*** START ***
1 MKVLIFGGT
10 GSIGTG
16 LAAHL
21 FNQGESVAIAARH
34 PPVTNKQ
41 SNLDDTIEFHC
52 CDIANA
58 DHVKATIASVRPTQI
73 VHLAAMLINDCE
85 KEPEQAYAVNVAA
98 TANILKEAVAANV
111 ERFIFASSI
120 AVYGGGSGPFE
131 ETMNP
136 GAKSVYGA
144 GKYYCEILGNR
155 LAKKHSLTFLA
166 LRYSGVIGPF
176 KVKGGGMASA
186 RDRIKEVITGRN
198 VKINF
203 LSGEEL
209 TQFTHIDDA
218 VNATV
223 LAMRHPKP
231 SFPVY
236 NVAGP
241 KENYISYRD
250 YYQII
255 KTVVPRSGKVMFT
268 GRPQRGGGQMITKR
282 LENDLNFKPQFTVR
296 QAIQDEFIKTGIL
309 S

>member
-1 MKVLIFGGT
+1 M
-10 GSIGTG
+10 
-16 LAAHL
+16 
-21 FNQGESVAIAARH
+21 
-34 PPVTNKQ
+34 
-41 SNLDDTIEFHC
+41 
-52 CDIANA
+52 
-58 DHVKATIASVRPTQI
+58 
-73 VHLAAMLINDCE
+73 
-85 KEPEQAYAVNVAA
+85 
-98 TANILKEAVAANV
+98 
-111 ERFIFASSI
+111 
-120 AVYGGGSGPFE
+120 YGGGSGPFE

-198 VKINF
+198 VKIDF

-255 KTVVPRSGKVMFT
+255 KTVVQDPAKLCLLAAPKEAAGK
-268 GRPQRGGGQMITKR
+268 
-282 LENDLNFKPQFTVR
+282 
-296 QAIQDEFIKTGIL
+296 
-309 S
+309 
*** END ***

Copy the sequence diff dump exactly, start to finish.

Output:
1 MKVLIFGGT
10 GSIGTG
16 LAAHL
21 FNQGESVAIAARH
34 PPVTNKQ
41 SNLDDTIEFHC
52 CDIANA
58 DHVKATIASVRPTQI
73 VHLAAMLINDCE
85 KEPEQAYAVNVAA
98 TANILKEAVAANV
111 ERFIFASSI
120 AVYGGGSGPFE
131 ETMNP
136 GAKSVYGA
144 GKYYCEILGNR
155 LAKKHSLTFLA
166 LRYSGVIGPF
176 KVKGGGMASA
186 RDRIKEVITGRN
198 VKINF
203 LSGEEL
209 TQFTHIDDA
218 VNATV
223 LAMRHPKP
231 SFPVY
236 NVAGP
241 KENYISYRD
250 YYQII
255 KTVVPRSGKVMFT
268 GRPQRGGGQMITKR
282 LENDLNFKPQFTVR
296 QAIQDEFIKTGIL
309 S

>member
-1 MKVLIFGGT
+1 M
-10 GSIGTG
+10 
-16 LAAHL
+16 
-21 FNQGESVAIAARH
+21 
-34 PPVTNKQ
+34 
-41 SNLDDTIEFHC
+41 
-52 CDIANA
+52 
-58 DHVKATIASVRPTQI
+58 
-73 VHLAAMLINDCE
+73 
-85 KEPEQAYAVNVAA
+85 
-98 TANILKEAVAANV
+98 
-111 ERFIFASSI
+111 
-120 AVYGGGSGPFE
+120 YGGGSGPFE

-198 VKINF
+198 VKIDF

-255 KTVVPRSGKVMFT
+255 KTVVQDPAKLCLLAAPKEAAGK
-268 GRPQRGGGQMITKR
+268 
-282 LENDLNFKPQFTVR
+282 
-296 QAIQDEFIKTGIL
+296 
-309 S
+309 